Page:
Leket Israel Sees Significant Rise in Voluntourism This Year

In the growing wave of voluntourism that is trending, Leket Israel stands at the forefront. In response to Leket Israel’s one-third increase in voluntourism this past year, there has been a significant amount of press and coverage of this! The news outlets that are listed below explain:

“RA’ANANA, ISRAEL – Leket Israel-The National Food Bank, a non-profit food rescue organization in Israel, expects to host 20,000 volunteers from abroad in 2016. That figure represents a 31 percent increase over figures from 2015. According to these estimates, more than half of these travelers will be U.S. citizens aiming to make a difference and to have a positive impact on the Israeli community while on their own vacations. Volunteers will contribute to food collection efforts at Leket’s logistics center or serve as rural farming hands, picking excess produce in the fields for distribution to the needy.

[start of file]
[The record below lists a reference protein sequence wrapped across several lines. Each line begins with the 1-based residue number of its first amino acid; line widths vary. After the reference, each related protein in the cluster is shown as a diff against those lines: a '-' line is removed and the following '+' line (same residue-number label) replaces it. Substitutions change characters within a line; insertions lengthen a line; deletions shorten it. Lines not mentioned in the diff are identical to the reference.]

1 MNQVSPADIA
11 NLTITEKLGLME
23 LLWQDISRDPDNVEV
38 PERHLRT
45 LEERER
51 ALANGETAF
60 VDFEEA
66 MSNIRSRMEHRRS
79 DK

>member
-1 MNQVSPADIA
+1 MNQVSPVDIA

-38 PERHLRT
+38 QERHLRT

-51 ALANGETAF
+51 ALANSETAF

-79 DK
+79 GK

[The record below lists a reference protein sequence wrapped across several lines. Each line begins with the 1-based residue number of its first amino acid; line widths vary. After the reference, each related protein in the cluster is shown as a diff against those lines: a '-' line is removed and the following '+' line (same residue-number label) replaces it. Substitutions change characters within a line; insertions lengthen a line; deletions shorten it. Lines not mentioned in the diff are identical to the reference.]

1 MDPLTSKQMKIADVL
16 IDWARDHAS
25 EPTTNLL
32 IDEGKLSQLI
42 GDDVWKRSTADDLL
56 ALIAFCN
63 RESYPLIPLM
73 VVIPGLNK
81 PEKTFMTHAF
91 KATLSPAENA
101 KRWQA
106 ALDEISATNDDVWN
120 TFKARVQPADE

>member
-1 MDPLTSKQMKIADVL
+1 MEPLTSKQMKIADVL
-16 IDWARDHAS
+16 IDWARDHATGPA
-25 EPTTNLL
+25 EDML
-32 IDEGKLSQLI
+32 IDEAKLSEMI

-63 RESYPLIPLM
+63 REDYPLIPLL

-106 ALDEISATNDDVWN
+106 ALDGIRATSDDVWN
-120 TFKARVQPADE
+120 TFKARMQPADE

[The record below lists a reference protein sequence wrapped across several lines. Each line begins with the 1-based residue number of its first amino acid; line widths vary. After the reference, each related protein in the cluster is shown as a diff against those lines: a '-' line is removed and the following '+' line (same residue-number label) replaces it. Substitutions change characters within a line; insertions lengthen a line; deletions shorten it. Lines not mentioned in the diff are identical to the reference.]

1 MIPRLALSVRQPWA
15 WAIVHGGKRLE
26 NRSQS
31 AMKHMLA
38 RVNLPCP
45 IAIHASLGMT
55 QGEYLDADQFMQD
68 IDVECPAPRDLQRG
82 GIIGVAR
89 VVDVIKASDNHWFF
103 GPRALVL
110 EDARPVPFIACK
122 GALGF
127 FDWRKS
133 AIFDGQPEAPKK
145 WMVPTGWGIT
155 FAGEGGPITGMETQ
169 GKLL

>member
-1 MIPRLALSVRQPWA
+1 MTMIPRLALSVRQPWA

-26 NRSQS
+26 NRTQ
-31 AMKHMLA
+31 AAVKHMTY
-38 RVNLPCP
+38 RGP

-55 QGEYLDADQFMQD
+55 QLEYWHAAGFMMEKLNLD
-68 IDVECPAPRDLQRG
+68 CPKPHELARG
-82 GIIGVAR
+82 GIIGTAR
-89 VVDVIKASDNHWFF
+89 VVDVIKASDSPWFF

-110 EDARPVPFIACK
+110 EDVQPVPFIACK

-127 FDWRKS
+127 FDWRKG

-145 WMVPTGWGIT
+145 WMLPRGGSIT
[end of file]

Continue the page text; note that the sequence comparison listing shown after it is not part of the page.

Click here to read full article on Yeshiva World News. Yeshiva World News Logo

Click here to read full article on the Crescent City Jewish Times of New Orleanscrescent city new orleans logo

“It is amazing that so many foreign travelers are willing to take time out of their vacation to come support the Israeli community,” said Leket Israel Founder and Chairman Joseph Gitler. “Their work directly impacts the amount of fresh nutritious food that Leket Israel provides to the growing number of Israel’s poor.”

More than 52,000 people volunteer with Leket annually, many of whom come from the United States, Canada, South America and Europe.

According to Leket Israel’s 2016 Food Waste and Rescue Report, more than 2.5 million tons of edible food, with a market value of approximately $2 billion (8 billion NIS) is wasted annually in Israel.  These “voluntourists” are helping to reduce the amount of food waste by distributing it to areas and organizations in need. Rescuing 25 percent of Israel’s food waste translates to nearly $785 million (3 billion NIS) in savings which narrows the gap between those that can readily afford food and those in need. After its efforts in 2015, Leket estimated it collected more than 30 million pounds of food for the needy, food that would otherwise have been dumped or thrown out as trash.”
-Excerpted from yeshivaworldnews.com



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